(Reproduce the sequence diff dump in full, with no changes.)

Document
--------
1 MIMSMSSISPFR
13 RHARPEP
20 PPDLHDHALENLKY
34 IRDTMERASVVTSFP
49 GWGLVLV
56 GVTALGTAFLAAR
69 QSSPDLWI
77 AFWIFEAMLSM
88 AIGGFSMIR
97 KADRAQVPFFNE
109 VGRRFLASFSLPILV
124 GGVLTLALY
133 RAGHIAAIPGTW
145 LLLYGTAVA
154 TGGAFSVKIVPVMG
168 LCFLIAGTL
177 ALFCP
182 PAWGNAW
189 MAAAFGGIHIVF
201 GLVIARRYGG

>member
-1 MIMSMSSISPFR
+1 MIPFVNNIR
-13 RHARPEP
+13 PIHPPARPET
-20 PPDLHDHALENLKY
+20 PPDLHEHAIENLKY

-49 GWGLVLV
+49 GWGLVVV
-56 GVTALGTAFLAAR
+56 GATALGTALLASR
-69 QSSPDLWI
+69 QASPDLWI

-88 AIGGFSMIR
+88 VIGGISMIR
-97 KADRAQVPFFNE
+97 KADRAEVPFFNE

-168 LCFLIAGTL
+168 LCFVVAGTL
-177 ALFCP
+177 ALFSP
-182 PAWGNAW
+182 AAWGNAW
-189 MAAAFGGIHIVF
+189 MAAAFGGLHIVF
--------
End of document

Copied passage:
1 MIMSMSSISPFR
13 RHARPEP
20 PPDLHDHALENLKY
34 IRDTMERASVVTSFP
49 GWGLVLV
56 GVTALGTAFLAAR
69 QSSPDLWI
77 AFWIFEAMLSM
88 AIGGFSMIR
97 KADRAQVPFFNE
109 VGRRFLASFSLPILV
124 GGVLTLALY
133 RAGHIAAIPGTW
145 LLLYGTAVA
154 TGGAFSVKIVPVMG
168 LCFLIAGTL
177 ALFCP
182 PAWGNAW
189 MAAAFGGIHIVF
201 GLVIARRYGG

>member
-1 MIMSMSSISPFR
+1 MIPFVNNIR
-13 RHARPEP
+13 PIHPPARPET
-20 PPDLHDHALENLKY
+20 PPDLHEHAIENLKY

-49 GWGLVLV
+49 GWGLVVV
-56 GVTALGTAFLAAR
+56 GATALGTALLASR
-69 QSSPDLWI
+69 QASPDLWI

-88 AIGGFSMIR
+88 VIGGISMIR
-97 KADRAQVPFFNE
+97 KADRAEVPFFNE

-168 LCFLIAGTL
+168 LCFVVAGTL
-177 ALFCP
+177 ALFSP
-182 PAWGNAW
+182 AAWGNAW
-189 MAAAFGGIHIVF
+189 MAAAFGGLHIVF